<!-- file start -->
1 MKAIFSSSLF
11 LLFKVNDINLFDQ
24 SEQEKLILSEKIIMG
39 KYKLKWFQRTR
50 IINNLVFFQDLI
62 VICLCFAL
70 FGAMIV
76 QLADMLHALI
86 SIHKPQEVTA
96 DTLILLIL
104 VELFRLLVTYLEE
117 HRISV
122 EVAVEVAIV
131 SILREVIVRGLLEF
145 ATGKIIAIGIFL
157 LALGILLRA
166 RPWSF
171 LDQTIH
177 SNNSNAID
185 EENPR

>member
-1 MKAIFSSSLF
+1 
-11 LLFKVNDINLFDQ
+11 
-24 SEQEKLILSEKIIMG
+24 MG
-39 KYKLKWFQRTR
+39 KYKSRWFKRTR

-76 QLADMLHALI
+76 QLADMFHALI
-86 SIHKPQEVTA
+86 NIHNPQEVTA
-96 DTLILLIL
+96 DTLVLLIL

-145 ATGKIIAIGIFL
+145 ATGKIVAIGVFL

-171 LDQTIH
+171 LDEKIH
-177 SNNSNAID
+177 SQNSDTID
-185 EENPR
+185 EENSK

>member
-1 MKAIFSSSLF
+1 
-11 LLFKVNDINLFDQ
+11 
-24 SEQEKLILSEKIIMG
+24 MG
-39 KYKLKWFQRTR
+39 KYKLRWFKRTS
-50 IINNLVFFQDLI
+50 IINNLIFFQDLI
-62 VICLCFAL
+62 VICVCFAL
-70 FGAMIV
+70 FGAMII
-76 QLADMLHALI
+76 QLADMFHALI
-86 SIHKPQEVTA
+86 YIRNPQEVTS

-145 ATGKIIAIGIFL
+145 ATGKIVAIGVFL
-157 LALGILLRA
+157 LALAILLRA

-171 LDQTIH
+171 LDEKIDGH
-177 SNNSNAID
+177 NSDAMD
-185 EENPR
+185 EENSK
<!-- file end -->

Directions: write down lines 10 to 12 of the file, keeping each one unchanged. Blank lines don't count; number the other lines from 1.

96 DTLILLIL
104 VELFRLLVTYLEE
117 HRISV